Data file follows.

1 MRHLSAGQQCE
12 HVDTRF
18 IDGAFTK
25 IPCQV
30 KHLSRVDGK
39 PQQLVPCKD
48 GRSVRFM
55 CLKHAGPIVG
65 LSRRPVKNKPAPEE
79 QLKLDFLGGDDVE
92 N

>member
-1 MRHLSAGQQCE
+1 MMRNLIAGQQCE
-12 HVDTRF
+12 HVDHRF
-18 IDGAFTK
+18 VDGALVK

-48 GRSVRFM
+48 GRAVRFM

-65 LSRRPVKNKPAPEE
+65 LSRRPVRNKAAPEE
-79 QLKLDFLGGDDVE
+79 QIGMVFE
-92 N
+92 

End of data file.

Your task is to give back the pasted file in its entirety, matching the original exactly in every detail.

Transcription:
1 MRHLSAGQQCE
12 HVDTRF
18 IDGAFTK
25 IPCQV
30 KHLSRVDGK
39 PQQLVPCKD
48 GRSVRFM
55 CLKHAGPIVG
65 LSRRPVKNKPAPEE
79 QLKLDFLGGDDVE
92 N

>member
-1 MRHLSAGQQCE
+1 MMRNLIAGQQCE
-12 HVDTRF
+12 HVDHRF
-18 IDGAFTK
+18 VDGALVK

-48 GRSVRFM
+48 GRAVRFM

-65 LSRRPVKNKPAPEE
+65 LSRRPVRNKAAPEE
-79 QLKLDFLGGDDVE
+79 QIGMVFE
-92 N
+92 